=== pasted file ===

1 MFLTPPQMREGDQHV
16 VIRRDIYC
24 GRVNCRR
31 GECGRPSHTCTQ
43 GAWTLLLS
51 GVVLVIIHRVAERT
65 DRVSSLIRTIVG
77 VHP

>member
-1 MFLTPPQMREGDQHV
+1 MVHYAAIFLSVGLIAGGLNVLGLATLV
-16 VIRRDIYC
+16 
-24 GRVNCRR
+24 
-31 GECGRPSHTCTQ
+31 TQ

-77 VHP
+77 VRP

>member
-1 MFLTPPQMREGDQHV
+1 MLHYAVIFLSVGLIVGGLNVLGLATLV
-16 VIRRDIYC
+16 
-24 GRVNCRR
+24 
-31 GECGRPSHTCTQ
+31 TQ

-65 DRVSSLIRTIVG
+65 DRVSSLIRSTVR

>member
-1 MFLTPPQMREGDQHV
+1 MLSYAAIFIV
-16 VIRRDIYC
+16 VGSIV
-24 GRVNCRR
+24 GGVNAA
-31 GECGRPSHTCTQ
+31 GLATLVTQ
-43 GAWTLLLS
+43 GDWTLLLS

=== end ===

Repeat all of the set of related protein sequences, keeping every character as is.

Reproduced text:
1 MFLTPPQMREGDQHV
16 VIRRDIYC
24 GRVNCRR
31 GECGRPSHTCTQ
43 GAWTLLLS
51 GVVLVIIHRVAERT
65 DRVSSLIRTIVG
77 VHP

>member
-1 MFLTPPQMREGDQHV
+1 MVHYAAIFLSVGLIAGGLNVLGLATLV
-16 VIRRDIYC
+16 
-24 GRVNCRR
+24 
-31 GECGRPSHTCTQ
+31 TQ

-77 VHP
+77 VRP

>member
-1 MFLTPPQMREGDQHV
+1 MLHYAVIFLSVGLIVGGLNVLGLATLV
-16 VIRRDIYC
+16 
-24 GRVNCRR
+24 
-31 GECGRPSHTCTQ
+31 TQ

-65 DRVSSLIRTIVG
+65 DRVSSLIRSTVR

>member
-1 MFLTPPQMREGDQHV
+1 MLSYAAIFIV
-16 VIRRDIYC
+16 VGSIV
-24 GRVNCRR
+24 GGVNAA
-31 GECGRPSHTCTQ
+31 GLATLVTQ
-43 GAWTLLLS
+43 GDWTLLLS